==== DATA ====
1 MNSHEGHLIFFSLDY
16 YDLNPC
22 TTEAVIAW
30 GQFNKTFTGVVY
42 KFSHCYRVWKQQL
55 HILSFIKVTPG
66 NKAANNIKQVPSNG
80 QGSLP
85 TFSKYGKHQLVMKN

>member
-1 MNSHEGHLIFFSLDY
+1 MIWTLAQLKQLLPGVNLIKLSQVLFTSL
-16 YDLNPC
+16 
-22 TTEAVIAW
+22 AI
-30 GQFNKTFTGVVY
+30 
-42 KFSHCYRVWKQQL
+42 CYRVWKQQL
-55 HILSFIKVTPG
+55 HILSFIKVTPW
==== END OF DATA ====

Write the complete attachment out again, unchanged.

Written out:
1 MNSHEGHLIFFSLDY
16 YDLNPC
22 TTEAVIAW
30 GQFNKTFTGVVY
42 KFSHCYRVWKQQL
55 HILSFIKVTPG
66 NKAANNIKQVPSNG
80 QGSLP
85 TFSKYGKHQLVMKN

>member
-1 MNSHEGHLIFFSLDY
+1 MIWTLAQLKQLLPGVNLIKLSQVLFTSL
-16 YDLNPC
+16 
-22 TTEAVIAW
+22 AI
-30 GQFNKTFTGVVY
+30 
-42 KFSHCYRVWKQQL
+42 CYRVWKQQL
-55 HILSFIKVTPG
+55 HILSFIKVTPW